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Health insurance: evidence of positive changes in the marketplace.

Every year, Hawaii employers ask themselves: "Can I afford the medical plan I'm offering to my employees?"

The question is a fair one but the health-insurance marketplace has changed recently. State of Hawaii insurance commissioner J.P. Schmidt listed steps taken by the Insurance Division to stimulate competition into the Hawaii marketplace.

Two years ago, the filing of health-insurance rates with the Insurance Division's Health Branch became law, and all carriers must now substantiate their rate increases. Members of Kaiser Permanente were the first to benefit from a reduction in their 2004 proposed renewal rates. According to Schmidt, this law also had the unexpected, positive effect of attracting competition into the marketplace.

Health-insurance rates aside, health-plan designs have affected their costs. In the past, some carriers have mirrored the most prevalent plans in the marketplace. Recently, the Insurance Division, Hawaii Department of Labor and the Pre-paid Health Care Council, scrutinized the wording of the Pre-paid Health Care Law. All agreed that "reasonably and medically equivalent to the prevalent plan" did not mean a proposed plan had to be identical to the prevalent plan. This review of the law and subsequent agreement by our governing divisions have allowed a broader spectrum of plan designs to be considered suitable for Hawaii employees.

Now, with a more stable, regulated playing field, Summerlin Life & Health Insurance Company has entered the Hawaii marketplace. Recent history verifies that competition motivates all carriers to sharpen their underwriting pencils.

In the mid-1990s, Hawaii employers had a variety of health carriers from which to choose. This competition contributed to rate decreases. Unfortunately, the for-profit carriers were competing against nonprofit carriers. The disparity created by the for-profit tax charge worked against these carriers and contributed to the eventual disappearance of broad competition in Hawaii.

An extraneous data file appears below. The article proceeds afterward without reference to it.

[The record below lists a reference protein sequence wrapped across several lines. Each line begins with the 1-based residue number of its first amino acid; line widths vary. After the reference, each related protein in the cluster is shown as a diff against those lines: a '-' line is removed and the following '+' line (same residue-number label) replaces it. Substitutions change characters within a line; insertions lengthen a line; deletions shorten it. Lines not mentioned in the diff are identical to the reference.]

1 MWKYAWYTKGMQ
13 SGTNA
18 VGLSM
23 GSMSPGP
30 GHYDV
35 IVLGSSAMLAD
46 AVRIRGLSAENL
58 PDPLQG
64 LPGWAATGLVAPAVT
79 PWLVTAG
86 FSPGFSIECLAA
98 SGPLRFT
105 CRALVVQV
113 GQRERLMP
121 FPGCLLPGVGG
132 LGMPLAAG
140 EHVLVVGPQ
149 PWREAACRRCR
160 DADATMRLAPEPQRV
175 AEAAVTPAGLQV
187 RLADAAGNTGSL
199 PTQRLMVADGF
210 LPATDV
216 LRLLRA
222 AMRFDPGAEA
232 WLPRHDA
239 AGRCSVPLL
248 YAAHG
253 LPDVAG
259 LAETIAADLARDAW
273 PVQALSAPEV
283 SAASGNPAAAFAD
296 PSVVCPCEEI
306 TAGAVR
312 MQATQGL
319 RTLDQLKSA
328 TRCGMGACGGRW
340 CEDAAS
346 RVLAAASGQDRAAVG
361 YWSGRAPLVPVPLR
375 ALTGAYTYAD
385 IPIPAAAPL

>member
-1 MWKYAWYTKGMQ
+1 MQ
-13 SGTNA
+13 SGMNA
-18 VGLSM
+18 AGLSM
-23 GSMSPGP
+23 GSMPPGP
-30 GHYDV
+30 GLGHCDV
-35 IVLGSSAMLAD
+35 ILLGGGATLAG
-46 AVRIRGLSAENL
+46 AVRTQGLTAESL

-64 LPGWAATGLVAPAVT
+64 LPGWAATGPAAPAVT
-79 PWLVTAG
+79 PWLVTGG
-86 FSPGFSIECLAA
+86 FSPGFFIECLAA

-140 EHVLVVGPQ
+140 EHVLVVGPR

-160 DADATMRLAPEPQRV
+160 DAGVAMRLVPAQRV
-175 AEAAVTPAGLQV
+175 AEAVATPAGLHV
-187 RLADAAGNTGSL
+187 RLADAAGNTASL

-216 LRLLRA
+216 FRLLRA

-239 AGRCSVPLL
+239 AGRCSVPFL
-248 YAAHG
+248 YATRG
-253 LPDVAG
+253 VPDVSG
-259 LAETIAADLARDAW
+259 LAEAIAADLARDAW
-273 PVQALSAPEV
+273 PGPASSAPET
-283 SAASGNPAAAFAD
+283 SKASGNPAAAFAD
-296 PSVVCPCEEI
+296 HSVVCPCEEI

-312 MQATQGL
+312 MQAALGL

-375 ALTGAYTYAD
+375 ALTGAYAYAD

Summerlin is testing this new perspective and has presented plans with higher co-payments and deductibles, offset by extended coverage in other areas. Schmidt is hoping that this slight shift in financial responsibility for health services will result in smarter usage of the plan by its members, a better claims experience and more attractive rates for everyone.

What I have described so far are methods that insurance carriers and state government have already implemented to slow down the rise in health-insurance costs. These methods focus primarily on the technical and financial aspects of the problem.

The Hawaii Business Health Council (HBHC) is a consortium of employers dedicated to identifying solutions for the current health care crisis. Gary Allen, executive director of HBHC, is targeting an important factor in the health care equation--changing consumer behavior. According to Allen, employer premiums are determined by how much the employees consume in health care resources.

It stands to reason that if you are dedicated to building a healthier work force, your premiums will go down over time. Benefits that improve the health of your employees usually equal to higher levels of production.

Allen also described an employee wellness program alternative that many companies are implementing today, one that provides health care incentives for employees.

Studies have proven that if you provide financial incentives to employees to change unhealthy lifestyles, they will. The return on investment, if correctly designed, is as much as five to one, or 500 percent. This approach is being piloted by a few member companies of the HBHC. Allen says that health care premiums in the past five years have increased almost 60 percent and will double every seven to eight years if this trend continues. Taking action is crucial to slowing this trend.

Increasing the efficiency of these health-care providers is another dimension to cost containment. The HBHC has been working with the Quality Healthcare Alliance (QHA) to design and build an integrated, state-of-the-art, health-information network. By improving connectivity, QHA's goal is to provide access to timely, reliable health information, which will increase efficiencies and lower costs.

The task of controlling the rising cost of health care is daunting. However, if private industries, government and employees support the efforts of insurance carriers and business organizations, an affordable health plan will be commonplace.

ANNA ARAGAKI, SENIOR VICE PRESIDENT, BANK OF HAWAII INSURANCE SERVICES, INC.
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Title Annotation:bank on it
Author:Aragaki, Anna
Publication:Hawaii Business
Geographic Code:1U9HI
Date:Dec 1, 2004
Words:686
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